A moment of peace: The power of hope

30 November 2021

Topics: Approach Graduation refugees

Hope is an inherent part of being human. 

It shapes our self-narrative, helps us to feel better about the future, and for the communities we work with, it can make a tough situation feel more bearable. 

But what really makes hope so powerful? 

I’ve been thinking a lot about this after speaking with Sharon, one of our International Programs Managers, about a new pilot program set to launch with our partner in Jordan, the Department of Service for Palestinian Refugees (DSPR). 

Beginning early next year, the 2-year pilot is an evolution of the ‘Graduation Approach’, an evidence-based model pioneered in local communities Bangladesh, and since expanded to refugee communities worldwide. The approach centres on helping people out of poverty by removing barriers to services like education and healthcare, and providing livelihood support.  

As Sharon describes, 

“If there’s a million things that someone has to worry about, like getting their children an education, or accessing healthcare, all of those factors take up time, and it becomes almost impossible to sustain a job, no matter how much they want to or how much training they've undertaken."

 

Video:
(left) Sharon has worked closely with our partner in Jordan to get the pilot off the ground. (right) Since the Syrian crisis began, millions of families have been forced to flee their homes into neighbouring countries like Jordan. Karen McGrath / Act for Peace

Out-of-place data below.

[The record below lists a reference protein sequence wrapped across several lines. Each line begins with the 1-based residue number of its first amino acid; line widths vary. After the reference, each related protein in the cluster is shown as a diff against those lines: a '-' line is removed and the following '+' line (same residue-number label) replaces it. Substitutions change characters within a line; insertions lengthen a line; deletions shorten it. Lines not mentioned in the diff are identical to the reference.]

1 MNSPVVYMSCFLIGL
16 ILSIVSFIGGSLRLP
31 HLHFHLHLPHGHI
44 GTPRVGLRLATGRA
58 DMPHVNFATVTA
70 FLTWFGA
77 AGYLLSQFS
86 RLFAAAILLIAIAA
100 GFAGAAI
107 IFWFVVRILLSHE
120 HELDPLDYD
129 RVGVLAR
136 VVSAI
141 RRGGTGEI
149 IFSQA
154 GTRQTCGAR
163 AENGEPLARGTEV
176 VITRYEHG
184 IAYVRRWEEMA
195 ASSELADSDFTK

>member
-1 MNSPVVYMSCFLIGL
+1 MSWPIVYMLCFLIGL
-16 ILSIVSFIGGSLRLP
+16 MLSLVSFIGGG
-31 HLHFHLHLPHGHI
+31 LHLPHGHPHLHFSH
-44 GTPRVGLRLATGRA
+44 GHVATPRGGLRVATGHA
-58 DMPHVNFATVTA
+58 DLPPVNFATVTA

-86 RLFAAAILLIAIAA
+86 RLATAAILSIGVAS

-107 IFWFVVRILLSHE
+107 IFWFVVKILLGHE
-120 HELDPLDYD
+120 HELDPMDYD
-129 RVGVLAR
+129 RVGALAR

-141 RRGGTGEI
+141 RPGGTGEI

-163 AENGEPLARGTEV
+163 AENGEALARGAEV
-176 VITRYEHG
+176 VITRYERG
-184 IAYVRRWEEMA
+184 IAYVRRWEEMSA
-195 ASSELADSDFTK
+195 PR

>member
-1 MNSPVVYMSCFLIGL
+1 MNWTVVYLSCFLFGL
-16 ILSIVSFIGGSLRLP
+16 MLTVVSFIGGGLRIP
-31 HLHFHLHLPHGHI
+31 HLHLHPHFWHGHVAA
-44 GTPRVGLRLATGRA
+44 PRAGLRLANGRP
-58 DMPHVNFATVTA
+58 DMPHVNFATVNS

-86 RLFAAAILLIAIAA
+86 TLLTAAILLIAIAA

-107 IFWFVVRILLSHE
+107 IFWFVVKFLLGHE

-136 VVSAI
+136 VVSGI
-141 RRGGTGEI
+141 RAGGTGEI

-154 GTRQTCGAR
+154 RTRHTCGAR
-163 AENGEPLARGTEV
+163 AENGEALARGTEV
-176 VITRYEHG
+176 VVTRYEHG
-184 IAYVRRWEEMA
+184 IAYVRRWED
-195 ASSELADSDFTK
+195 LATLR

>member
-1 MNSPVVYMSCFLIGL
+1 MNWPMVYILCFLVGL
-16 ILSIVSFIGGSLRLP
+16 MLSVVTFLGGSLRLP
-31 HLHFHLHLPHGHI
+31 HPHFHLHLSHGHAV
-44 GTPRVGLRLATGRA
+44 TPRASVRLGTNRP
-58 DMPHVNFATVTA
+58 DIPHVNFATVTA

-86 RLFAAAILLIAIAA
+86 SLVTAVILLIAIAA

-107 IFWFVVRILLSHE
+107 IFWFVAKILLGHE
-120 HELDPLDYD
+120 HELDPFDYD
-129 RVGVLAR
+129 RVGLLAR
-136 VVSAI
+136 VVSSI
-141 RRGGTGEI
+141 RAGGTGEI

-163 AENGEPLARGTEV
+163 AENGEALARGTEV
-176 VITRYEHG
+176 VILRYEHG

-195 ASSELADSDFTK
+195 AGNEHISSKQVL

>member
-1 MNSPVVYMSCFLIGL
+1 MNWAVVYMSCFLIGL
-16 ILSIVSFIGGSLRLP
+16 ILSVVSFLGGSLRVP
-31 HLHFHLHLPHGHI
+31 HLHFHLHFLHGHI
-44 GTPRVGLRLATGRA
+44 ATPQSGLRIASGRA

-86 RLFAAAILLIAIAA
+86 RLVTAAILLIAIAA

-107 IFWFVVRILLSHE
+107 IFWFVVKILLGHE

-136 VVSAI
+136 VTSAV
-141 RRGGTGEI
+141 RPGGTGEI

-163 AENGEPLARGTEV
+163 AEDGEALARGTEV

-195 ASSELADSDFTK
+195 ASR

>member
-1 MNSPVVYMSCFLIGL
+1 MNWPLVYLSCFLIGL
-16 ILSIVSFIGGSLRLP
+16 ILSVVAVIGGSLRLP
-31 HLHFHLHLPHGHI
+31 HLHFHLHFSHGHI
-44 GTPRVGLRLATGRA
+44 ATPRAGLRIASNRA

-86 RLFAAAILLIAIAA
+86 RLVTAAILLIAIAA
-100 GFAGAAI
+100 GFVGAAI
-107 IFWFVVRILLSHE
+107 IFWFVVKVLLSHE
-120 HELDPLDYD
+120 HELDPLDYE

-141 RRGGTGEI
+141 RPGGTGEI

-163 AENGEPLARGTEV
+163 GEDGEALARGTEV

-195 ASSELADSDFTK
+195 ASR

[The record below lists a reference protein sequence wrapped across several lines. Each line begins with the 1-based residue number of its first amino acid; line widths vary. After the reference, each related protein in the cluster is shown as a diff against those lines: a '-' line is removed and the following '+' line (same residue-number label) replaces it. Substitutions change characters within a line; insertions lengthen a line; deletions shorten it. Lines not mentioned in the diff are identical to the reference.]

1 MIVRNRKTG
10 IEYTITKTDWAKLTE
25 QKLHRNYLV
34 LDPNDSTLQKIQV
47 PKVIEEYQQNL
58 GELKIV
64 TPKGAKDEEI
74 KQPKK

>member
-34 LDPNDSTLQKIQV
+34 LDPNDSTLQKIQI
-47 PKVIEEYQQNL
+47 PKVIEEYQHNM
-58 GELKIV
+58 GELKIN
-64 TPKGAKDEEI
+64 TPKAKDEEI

Working with our long-term partner DSPR, the pilot will involve 50 families living in refugee camps in Jordan, carefully selected based on their needs and vulnerabilities in the community.  

“We’ve been working with DSPR for such a long time, and we both know that it’s not an emergency there anymore. It is a protracted crisis and they need sustainable solutions”, says Sharon.  

The program is significant because the Graduation Approach is new to refugee communities in Jordan, and has only been introduced very recently. The Graduation Approach hasn't been trialled in the communities where DSPR and Act for Peace work, which are the most marginalised and disenfranchised refugee populations in the country 

“There’s an exciting opportunity here to take a model that was set up for non-displaced communities and trial it in displaced communities in Jordan and see how it fares there. Then hopefully we can build up a technical expertise that can be shared and applied with our other partners in other parts of the world.” 

So, what does hope have to do with it? 

As Sharon says, “Hope is a very powerful thing.” 

It’s what continues to motivate us and our partners to think outside the box, innovate and pilot new solutions. It’s what enables the communities we work with to imagine better futures for themselves, and take the steps to get there.  

I want to thank you for continuing to have hope in our staff, our partners and the communities we’re helping; because hope changes lives. 

Words by Emma - Act for Peace team